EBay Inc (NASDAQ:EBAY) plans to cut its workforce by 7 percent, or 2,400 jobs, in the current quarter and is exploring a sale or public offering of its enterprise unit as the e-commerce company prepares to split from its payments division, PayPal, this year.
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The jobs will be cut across the marketplace, payments and enterprise divisions, eBay said on Wednesday in its fourth-quarter earnings report.
EBay said it entered into a standstill agreement with Carl Icahn, its largest active shareholder, and appointed to its board Icahn Capital executive Jonathan Christodoro. It also is adding two Wall Street bankers to its board, expanding the number of directors to 15.
PayPal agreed to adopt a number of measures proposed by Icahn, which the billionaire said enhanced corporate governance at the payments giant.
"Looking forward to 2015, we will be simplifying organizational structures to focus the businesses and ensure that we are set-up to compete and win," eBay said.
Restructuring and separation costs are expected to be between $210 million and $240 million in the first quarter and $350 million to $400 million for the entire year.
The U.S. e-commerce company plans to split its marketplace division from its fast-growing payments arm, PayPal, in the second half of this year. PayPal will be a standalone publicly traded company that some analysts say will be worth $40 billion.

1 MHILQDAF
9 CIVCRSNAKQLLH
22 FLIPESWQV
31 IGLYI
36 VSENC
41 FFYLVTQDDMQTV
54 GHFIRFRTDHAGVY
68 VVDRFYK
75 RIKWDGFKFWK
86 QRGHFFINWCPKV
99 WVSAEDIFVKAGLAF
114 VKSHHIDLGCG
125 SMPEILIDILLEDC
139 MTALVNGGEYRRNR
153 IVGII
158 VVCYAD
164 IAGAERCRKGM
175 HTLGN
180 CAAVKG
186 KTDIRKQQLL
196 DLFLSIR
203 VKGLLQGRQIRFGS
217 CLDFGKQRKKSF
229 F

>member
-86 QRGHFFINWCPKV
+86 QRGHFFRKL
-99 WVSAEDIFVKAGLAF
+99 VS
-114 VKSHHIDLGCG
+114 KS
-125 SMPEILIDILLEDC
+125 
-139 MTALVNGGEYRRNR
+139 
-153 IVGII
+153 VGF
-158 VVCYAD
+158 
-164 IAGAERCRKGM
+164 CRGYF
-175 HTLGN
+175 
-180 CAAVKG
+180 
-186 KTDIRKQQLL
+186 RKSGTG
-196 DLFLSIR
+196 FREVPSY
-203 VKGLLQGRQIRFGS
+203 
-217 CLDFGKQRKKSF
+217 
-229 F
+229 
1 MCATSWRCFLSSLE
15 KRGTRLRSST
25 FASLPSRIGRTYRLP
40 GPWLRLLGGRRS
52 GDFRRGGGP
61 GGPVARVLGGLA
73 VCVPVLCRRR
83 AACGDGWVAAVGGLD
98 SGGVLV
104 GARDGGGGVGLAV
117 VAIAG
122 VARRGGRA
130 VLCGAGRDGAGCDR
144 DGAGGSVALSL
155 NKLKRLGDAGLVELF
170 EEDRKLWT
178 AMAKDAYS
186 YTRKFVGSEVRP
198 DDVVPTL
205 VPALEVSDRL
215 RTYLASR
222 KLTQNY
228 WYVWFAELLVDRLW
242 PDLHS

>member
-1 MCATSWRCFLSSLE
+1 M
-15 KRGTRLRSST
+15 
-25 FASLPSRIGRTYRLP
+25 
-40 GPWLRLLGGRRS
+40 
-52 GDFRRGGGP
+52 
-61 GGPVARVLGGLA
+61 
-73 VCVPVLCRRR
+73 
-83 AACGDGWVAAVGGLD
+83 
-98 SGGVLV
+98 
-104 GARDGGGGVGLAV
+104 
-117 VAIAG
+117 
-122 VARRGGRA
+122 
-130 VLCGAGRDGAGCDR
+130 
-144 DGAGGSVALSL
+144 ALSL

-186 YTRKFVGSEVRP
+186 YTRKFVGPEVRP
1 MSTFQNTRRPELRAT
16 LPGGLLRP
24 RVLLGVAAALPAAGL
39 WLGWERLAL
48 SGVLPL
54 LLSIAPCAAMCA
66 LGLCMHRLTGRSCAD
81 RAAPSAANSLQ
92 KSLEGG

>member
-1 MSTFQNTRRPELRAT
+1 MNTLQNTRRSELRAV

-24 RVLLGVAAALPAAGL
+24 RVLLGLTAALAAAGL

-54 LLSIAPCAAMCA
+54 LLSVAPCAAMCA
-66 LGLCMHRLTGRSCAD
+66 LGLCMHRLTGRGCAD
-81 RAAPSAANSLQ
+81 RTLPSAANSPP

EBay is also exploring a sale or an initial public offering of its enterprise division, which helps retailers around the world beef up their online presence. The company said the unit did not fit neatly with PayPal or the marketplace division.
"It has become clear that it has limited synergies with either business and a separation will allow both to focus exclusively on their core markets, as we create two independent world class companies," eBay said.
EBay earned 90 cents per share in the fourth quarter. It was expected to earn 89 cents per share, according to the average analyst estimated compiled by Thomson Reuters I/B/E/S. In the year-ago quarter, it earned 81 cents per share.
(Reporting by Deepa Seetharaman; Additional reporting by Edwin Chan; Editing by Leslie Adler)
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